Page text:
FILE – Los Angeles Angels starting pitcher Shohei Ohtani pitches during a baseball game against the Los Angeles Dodgers in Anaheim, Calif., June 21, 2023. Ohtani agreed on Saturday, Dec. 9, to a U.S. record contract $700 million for 10 years with the Dodgers. (AP Photo/Ashley Landis, file)

NEW YORK — Shohei Ohtani will receive just $20 million of his $700 million contract with the Los Angeles Dodgers over the next 10 years, with $680 million payable from 2034-43 in an unusual structure that gives the team bigger payroll flexibility in the coming seasons.

Ohtani's record deal, reached on Saturday, calls for annual salaries of $70 million, according to details obtained by The Associated Press. Of each year's salary, $68 million is deferred interest-free, payable in equal installments each July 1, 2034-43.

For baseball luxury tax purposes, the contract is valued as an annual addition to the Dodgers' payroll of about $46 million. Under the collective agreement, to calculate a team's tax payroll, the value of the deferred money is deducted at the medium-term federal rate. For all contracts this off-season, the discount will be at the October 2023 rate of 4.43%.

A unique two-way superstar as a hitter and pitcher, the 29-year-old Ohtani left the Los Angeles Angels as a free agent to sign with the Dodgers in a deal they announced Monday night.

“Dodger fans, thank you for having me on your team,” Ohtani said in a statement released by the club. “I can say 100 percent that you, the Dodger organization and I share the same goal – to bring World Series parades to the streets of Los Angeles.”

Ohtani's contract, combined with those of Mookie Betts and Freddie Freeman, increases the total deferred money owed to the three to $857 million from 2033-44.

Betts has a $365 million deal covering 2021-32 that includes $115 million in deferred salaries payable from 2033-44 and has the final $5 million of his signing bonus payable from 2033-35.

Freeman has a six-year, $162 million contract for 2022-27 that includes $57 million in deferred money payable from 2028-40.

The high points for deferred payments in Los Angeles are 2038 and '39, when the trio will receive $83 million, and 2040, when they will be owed $84 million.

By receiving the vast majority of the money when he presumably will not live in the United States, Ohtani also figures to have a tax benefit. California's highest tax rate for residents is 13.3%.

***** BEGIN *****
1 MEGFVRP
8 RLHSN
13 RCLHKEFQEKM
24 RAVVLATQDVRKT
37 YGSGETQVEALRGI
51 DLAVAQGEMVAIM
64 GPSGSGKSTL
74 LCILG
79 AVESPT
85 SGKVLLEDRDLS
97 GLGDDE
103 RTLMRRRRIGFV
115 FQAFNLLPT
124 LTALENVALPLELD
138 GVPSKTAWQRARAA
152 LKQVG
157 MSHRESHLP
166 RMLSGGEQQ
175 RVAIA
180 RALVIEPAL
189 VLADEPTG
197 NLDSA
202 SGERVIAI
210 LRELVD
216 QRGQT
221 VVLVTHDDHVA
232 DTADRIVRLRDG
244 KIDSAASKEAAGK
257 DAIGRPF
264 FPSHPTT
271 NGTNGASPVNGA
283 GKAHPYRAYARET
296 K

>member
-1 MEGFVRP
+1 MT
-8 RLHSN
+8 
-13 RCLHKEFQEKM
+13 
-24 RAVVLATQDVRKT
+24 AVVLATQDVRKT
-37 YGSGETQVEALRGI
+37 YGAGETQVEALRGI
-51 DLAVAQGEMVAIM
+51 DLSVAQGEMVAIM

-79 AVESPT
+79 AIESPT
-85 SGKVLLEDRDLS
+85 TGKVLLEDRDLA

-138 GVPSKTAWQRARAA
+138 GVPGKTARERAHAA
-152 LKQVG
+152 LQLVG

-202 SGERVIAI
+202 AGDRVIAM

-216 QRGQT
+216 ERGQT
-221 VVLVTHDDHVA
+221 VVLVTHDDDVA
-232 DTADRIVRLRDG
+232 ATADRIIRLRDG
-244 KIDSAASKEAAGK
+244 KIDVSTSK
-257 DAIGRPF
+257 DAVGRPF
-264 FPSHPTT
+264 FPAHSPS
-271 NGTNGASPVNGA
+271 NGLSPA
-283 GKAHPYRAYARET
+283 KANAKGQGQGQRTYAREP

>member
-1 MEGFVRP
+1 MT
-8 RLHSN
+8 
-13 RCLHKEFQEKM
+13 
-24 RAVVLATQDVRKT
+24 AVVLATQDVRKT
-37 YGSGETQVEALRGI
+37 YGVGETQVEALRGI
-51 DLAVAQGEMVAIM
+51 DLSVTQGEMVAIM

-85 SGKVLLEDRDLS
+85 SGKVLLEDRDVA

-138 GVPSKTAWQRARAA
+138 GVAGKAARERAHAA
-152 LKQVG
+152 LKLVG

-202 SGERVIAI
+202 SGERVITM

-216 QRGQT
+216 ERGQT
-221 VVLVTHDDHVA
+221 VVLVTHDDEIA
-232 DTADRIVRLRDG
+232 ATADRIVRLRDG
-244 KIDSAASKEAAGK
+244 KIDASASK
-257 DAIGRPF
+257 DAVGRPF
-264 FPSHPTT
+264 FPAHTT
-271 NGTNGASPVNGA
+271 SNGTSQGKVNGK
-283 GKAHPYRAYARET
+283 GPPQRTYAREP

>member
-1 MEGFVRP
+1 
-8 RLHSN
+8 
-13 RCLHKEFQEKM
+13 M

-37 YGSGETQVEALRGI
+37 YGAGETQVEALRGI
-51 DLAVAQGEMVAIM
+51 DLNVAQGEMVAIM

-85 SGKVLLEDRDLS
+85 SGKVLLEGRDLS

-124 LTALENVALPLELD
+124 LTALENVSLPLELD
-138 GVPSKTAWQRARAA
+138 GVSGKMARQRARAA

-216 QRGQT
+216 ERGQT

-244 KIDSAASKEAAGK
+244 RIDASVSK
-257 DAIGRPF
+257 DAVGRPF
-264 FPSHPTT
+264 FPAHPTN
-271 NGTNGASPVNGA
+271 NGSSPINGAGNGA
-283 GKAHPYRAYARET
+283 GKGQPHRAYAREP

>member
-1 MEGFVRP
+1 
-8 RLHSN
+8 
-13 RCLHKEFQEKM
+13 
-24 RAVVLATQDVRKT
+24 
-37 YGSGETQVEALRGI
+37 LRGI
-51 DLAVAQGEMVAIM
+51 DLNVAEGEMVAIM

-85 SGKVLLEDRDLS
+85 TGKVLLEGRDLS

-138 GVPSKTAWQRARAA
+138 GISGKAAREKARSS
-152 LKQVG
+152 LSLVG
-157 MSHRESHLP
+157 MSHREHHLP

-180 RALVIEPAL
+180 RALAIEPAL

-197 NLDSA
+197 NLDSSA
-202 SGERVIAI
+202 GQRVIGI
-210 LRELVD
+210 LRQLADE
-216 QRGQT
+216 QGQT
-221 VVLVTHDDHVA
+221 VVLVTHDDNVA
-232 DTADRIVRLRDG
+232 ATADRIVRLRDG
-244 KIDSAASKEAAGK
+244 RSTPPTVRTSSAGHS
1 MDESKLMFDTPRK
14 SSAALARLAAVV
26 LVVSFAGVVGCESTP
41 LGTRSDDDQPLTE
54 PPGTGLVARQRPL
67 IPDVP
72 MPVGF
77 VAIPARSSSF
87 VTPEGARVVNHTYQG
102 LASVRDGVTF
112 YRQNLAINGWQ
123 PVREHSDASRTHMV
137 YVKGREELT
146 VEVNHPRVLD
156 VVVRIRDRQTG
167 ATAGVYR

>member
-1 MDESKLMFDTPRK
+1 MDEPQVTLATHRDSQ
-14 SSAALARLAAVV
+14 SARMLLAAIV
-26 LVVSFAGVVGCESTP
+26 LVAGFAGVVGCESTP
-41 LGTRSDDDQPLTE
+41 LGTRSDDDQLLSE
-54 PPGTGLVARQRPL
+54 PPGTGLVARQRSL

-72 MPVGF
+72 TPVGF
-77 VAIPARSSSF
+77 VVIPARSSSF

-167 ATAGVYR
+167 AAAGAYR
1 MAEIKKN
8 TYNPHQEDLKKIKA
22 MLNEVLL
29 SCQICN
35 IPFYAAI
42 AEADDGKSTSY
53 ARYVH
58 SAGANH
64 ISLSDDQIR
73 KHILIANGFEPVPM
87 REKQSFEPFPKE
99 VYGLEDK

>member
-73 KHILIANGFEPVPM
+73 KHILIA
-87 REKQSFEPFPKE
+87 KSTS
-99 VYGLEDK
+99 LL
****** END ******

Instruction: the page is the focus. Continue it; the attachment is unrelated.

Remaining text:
The two-time AL MVP has a number of endorsement deals that significantly increase his earnings beyond his baseball salary.

“On behalf of the LA Dodgers and our fans around the world, we welcome Shohei Ohtani to the Dodgers, the home of Jackie Robinson, Sandy Koufax and Hideo Nomo, three of the game's most legendary and innovative players,” said Mark Walter, president of the Dodgers and Guggenheim Baseball. “Shohei is a unique talent and one of the most exciting professional athletes in the world.”

Ohtani's dollar total is 64% higher than the previous baseball record, a 12-year, $426.5 million contract for Angels outfielder Mike Trout that began in 2019.

His average salary of $70 million is 62% above the previous maximum of $43,333,333 shared by pitchers Max Scherzer and Justin Verlander on deals they reached with the New York Mets. Ohtani's average salary nearly doubles the roughly $42.3 million he earned with the Angels. It also exceeds all of Baltimore and Oakland's payrolls this year.

However, for the luxury tax he will count only slightly more than Aaron Judge, who has a $40 million annual charge on the Yankees' payroll as he enters the second season of a nine-year, $360 contract. millions.

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“Shohei Ohtani is a generational player and it was an honor to watch him make history over the six seasons he spent in an Angels uniform,” the Angels posted on X, the social media platform formerly known as Twitter.

“We are extremely happy that Angels fans were able to watch him redefine what is possible in our sport. We thank Shohei for his many contributions to our franchise and the game of baseball. We wish him the best during the next chapter of his career.”



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